Density: Objective Measure or Critical Tool of the Neoliberal Agenda?
The publication of the planning agenda Towards an Urban Renaissance in 1999 marked a turning point in the approach towards urban development in the UK and specifically towards urban density. Density was attributed with a range of physical, environmental and social implications, or at least potentialities. Most significant of these was the association of high urban densities with more sustainable, socially diverse, compact urban models – a positive affiliation that lead to the introduction of minimum density ratios for new urban developments and the gradual introduction of density ratios as a component of development briefs for new urban housing.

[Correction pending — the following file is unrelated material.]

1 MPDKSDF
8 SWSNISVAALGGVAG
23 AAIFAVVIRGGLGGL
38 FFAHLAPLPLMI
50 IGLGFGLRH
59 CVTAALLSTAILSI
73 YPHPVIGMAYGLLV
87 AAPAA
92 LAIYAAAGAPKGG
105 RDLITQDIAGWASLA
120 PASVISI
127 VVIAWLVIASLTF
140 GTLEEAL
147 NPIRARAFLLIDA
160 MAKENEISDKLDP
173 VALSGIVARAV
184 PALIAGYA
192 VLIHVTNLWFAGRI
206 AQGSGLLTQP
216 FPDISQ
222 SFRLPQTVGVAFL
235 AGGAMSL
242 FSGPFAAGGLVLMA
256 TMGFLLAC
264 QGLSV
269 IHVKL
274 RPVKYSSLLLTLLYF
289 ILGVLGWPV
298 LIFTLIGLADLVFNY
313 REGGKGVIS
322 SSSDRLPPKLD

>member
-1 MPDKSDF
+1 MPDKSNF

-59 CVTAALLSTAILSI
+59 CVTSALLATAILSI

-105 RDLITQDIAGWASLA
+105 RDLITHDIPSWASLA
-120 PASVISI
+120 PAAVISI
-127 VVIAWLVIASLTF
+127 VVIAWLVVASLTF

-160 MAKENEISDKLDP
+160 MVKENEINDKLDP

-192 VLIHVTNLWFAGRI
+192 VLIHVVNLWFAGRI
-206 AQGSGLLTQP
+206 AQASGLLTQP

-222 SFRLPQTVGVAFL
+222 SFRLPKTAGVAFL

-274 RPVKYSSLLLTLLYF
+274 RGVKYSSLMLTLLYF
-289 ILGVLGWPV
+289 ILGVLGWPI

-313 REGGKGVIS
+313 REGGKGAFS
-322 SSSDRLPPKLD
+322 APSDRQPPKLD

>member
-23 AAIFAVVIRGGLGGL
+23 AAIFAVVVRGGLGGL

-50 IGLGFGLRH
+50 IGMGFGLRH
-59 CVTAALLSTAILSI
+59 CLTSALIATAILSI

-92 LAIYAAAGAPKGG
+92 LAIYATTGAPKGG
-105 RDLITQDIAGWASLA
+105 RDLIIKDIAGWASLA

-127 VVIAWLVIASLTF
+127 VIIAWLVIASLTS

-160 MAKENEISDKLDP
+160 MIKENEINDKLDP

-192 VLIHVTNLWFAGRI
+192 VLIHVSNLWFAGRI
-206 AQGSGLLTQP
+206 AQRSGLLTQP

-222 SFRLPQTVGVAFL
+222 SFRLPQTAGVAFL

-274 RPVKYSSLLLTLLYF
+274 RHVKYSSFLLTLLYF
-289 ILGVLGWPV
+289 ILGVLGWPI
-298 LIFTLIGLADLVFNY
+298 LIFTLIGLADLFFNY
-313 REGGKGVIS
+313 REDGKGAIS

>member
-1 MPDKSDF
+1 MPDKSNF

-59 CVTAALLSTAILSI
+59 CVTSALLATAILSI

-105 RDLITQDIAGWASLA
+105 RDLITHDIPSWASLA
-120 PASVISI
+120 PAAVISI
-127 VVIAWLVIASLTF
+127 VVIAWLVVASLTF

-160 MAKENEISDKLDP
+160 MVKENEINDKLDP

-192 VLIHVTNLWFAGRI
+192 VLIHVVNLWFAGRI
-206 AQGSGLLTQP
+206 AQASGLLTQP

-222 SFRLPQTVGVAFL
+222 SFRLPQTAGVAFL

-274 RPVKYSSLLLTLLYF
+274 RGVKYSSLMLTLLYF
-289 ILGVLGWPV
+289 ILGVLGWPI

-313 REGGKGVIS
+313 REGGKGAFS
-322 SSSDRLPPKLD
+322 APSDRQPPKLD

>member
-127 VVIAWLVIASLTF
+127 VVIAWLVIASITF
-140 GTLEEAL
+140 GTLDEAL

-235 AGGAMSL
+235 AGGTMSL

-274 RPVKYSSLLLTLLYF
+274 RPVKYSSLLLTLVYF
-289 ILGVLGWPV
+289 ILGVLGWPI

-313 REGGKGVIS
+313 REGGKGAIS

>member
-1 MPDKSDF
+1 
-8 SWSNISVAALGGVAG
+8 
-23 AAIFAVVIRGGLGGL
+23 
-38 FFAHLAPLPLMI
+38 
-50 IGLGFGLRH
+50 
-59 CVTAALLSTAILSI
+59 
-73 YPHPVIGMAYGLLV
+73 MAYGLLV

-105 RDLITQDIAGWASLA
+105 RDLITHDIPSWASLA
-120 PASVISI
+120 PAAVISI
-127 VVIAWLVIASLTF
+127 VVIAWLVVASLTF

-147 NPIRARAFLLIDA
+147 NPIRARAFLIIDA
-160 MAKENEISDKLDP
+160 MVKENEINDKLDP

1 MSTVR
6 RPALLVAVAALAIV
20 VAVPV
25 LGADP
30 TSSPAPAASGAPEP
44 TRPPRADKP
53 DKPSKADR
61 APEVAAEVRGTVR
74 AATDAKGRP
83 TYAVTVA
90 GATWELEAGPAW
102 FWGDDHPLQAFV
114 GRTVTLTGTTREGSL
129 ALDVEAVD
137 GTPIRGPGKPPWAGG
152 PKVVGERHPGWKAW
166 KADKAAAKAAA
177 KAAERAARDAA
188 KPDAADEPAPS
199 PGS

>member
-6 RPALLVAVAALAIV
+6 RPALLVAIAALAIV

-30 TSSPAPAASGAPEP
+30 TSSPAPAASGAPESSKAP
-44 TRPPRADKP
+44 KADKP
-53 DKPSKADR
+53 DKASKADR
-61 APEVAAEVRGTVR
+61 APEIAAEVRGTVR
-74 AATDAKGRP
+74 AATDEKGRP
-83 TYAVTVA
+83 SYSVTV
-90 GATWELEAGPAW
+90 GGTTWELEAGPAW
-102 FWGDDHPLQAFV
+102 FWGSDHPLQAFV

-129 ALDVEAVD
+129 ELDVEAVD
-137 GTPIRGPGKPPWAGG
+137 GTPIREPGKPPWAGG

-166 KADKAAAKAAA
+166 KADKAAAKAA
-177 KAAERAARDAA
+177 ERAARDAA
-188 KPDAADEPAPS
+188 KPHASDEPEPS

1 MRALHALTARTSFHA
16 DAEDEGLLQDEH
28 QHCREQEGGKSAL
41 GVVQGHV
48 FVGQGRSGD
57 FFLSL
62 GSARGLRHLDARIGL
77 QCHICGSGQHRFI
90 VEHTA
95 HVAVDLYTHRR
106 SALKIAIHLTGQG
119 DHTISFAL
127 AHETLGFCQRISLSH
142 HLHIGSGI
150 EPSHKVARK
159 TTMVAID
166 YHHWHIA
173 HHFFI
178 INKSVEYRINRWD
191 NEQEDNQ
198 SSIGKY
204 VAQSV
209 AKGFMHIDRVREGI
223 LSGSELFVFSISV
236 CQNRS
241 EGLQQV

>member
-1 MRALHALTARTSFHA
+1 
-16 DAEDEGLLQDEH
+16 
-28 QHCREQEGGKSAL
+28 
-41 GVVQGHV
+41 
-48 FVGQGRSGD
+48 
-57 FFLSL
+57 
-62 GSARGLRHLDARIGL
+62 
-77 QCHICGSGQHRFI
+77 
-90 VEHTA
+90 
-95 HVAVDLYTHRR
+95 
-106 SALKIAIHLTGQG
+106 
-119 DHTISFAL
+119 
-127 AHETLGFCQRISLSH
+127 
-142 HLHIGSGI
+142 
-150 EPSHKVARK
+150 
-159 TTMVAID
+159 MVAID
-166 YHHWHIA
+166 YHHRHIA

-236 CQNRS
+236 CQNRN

Elaborating a potted history of architects’ use and manipulation of density ratios, I argue that density has been a critical and effective instrument of the neoliberal agenda. In its capacity to operate as both crude economic measure, and at the same time, qualitative descriptor of the urban experience, density has been a key device in rebranding urban living. In this article, I expound the role that architects have had in negotiating this duality, reviving an image of density that has been essential to its operation as a device for facilitating capital growth.
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